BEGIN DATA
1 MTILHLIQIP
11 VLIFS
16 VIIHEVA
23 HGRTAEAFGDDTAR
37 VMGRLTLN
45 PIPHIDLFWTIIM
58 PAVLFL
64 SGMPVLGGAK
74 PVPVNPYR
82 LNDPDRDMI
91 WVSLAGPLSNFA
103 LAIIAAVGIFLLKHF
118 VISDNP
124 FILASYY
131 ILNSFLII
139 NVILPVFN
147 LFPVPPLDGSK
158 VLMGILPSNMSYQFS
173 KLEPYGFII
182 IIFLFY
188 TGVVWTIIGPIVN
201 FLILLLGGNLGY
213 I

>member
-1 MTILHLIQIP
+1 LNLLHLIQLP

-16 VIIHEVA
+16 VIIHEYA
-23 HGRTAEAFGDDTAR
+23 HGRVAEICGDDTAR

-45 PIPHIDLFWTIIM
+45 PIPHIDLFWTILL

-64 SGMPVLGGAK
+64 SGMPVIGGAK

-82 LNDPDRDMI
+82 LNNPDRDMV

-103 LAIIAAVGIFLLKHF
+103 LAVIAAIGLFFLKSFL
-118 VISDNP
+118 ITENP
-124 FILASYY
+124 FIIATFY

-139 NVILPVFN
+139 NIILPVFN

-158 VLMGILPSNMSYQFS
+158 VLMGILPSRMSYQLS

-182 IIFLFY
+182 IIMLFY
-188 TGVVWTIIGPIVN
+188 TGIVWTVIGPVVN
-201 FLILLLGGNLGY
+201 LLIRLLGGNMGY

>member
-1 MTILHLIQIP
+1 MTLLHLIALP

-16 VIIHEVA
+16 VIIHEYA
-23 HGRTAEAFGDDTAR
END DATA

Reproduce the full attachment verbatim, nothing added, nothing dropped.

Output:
1 MTILHLIQIP
11 VLIFS
16 VIIHEVA
23 HGRTAEAFGDDTAR
37 VMGRLTLN
45 PIPHIDLFWTIIM
58 PAVLFL
64 SGMPVLGGAK
74 PVPVNPYR
82 LNDPDRDMI
91 WVSLAGPLSNFA
103 LAIIAAVGIFLLKHF
118 VISDNP
124 FILASYY
131 ILNSFLII
139 NVILPVFN
147 LFPVPPLDGSK
158 VLMGILPSNMSYQFS
173 KLEPYGFII
182 IIFLFY
188 TGVVWTIIGPIVN
201 FLILLLGGNLGY
213 I

>member
-1 MTILHLIQIP
+1 LNLLHLIQLP

-16 VIIHEVA
+16 VIIHEYA
-23 HGRTAEAFGDDTAR
+23 HGRVAEICGDDTAR

-45 PIPHIDLFWTIIM
+45 PIPHIDLFWTILL

-64 SGMPVLGGAK
+64 SGMPVIGGAK

-82 LNDPDRDMI
+82 LNNPDRDMV

-103 LAIIAAVGIFLLKHF
+103 LAVIAAIGLFFLKSFL
-118 VISDNP
+118 ITENP
-124 FILASYY
+124 FIIATFY

-139 NVILPVFN
+139 NIILPVFN

-158 VLMGILPSNMSYQFS
+158 VLMGILPSRMSYQLS

-182 IIFLFY
+182 IIMLFY
-188 TGVVWTIIGPIVN
+188 TGIVWTVIGPVVN
-201 FLILLLGGNLGY
+201 LLIRLLGGNMGY

>member
-1 MTILHLIQIP
+1 MTLLHLIALP

-16 VIIHEVA
+16 VIIHEYA
-23 HGRTAEAFGDDTAR